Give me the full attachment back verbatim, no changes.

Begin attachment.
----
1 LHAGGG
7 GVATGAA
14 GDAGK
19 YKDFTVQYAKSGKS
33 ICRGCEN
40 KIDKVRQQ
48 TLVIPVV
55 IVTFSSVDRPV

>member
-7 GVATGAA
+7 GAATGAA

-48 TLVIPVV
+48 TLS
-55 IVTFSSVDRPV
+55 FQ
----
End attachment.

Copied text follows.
1 LHAGGG
7 GVATGAA
14 GDAGK
19 YKDFTVQYAKSGKS
33 ICRGCEN
40 KIDKVRQQ
48 TLVIPVV
55 IVTFSSVDRPV

>member
-7 GVATGAA
+7 GAATGAA

-48 TLVIPVV
+48 TLS
-55 IVTFSSVDRPV
+55 FQ